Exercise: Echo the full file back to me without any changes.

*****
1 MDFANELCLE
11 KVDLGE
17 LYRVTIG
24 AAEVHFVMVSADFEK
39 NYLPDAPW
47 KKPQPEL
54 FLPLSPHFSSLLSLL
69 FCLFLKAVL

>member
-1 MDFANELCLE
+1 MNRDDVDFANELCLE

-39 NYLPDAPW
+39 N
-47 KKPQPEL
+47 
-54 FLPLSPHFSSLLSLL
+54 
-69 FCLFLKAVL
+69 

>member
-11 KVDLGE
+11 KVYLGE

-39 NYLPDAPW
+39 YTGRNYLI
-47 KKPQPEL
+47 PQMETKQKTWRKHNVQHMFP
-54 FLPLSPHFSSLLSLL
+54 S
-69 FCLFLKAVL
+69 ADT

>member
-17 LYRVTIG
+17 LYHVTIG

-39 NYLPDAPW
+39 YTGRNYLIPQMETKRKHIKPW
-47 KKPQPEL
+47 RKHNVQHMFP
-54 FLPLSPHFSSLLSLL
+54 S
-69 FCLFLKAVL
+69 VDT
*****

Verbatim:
1 MDFANELCLE
11 KVDLGE
17 LYRVTIG
24 AAEVHFVMVSADFEK
39 NYLPDAPW
47 KKPQPEL
54 FLPLSPHFSSLLSLL
69 FCLFLKAVL

>member
-1 MDFANELCLE
+1 MNRDDVDFANELCLE

-39 NYLPDAPW
+39 N
-47 KKPQPEL
+47 
-54 FLPLSPHFSSLLSLL
+54 
-69 FCLFLKAVL
+69 

>member
-11 KVDLGE
+11 KVYLGE

-39 NYLPDAPW
+39 YTGRNYLI
-47 KKPQPEL
+47 PQMETKQKTWRKHNVQHMFP
-54 FLPLSPHFSSLLSLL
+54 S
-69 FCLFLKAVL
+69 ADT

>member
-17 LYRVTIG
+17 LYHVTIG

-39 NYLPDAPW
+39 YTGRNYLIPQMETKRKHIKPW
-47 KKPQPEL
+47 RKHNVQHMFP
-54 FLPLSPHFSSLLSLL
+54 S
-69 FCLFLKAVL
+69 VDT